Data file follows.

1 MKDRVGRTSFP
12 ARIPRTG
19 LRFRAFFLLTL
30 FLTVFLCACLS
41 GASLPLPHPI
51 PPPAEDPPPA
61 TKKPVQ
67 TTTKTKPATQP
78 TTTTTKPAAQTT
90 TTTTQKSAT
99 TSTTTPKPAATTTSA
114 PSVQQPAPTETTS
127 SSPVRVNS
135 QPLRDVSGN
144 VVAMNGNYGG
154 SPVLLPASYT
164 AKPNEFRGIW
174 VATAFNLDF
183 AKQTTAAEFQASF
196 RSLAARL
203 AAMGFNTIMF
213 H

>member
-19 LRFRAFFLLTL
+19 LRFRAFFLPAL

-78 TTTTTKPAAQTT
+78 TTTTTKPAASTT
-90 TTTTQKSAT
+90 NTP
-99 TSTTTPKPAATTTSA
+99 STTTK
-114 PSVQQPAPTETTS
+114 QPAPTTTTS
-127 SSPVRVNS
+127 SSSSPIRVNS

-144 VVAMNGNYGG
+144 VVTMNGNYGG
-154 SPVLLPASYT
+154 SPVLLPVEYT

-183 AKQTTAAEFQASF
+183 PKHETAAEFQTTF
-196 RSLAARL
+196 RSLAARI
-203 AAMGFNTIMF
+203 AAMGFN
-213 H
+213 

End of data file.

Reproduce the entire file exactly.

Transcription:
1 MKDRVGRTSFP
12 ARIPRTG
19 LRFRAFFLLTL
30 FLTVFLCACLS
41 GASLPLPHPI
51 PPPAEDPPPA
61 TKKPVQ
67 TTTKTKPATQP
78 TTTTTKPAAQTT
90 TTTTQKSAT
99 TSTTTPKPAATTTSA
114 PSVQQPAPTETTS
127 SSPVRVNS
135 QPLRDVSGN
144 VVAMNGNYGG
154 SPVLLPASYT
164 AKPNEFRGIW
174 VATAFNLDF
183 AKQTTAAEFQASF
196 RSLAARL
203 AAMGFNTIMF
213 H

>member
-19 LRFRAFFLLTL
+19 LRFRAFFLPAL

-78 TTTTTKPAAQTT
+78 TTTTTKPAASTT
-90 TTTTQKSAT
+90 NTP
-99 TSTTTPKPAATTTSA
+99 STTTK
-114 PSVQQPAPTETTS
+114 QPAPTTTTS
-127 SSPVRVNS
+127 SSSSPIRVNS

-144 VVAMNGNYGG
+144 VVTMNGNYGG
-154 SPVLLPASYT
+154 SPVLLPVEYT

-183 AKQTTAAEFQASF
+183 PKHETAAEFQTTF
-196 RSLAARL
+196 RSLAARI
-203 AAMGFNTIMF
+203 AAMGFN
-213 H
+213 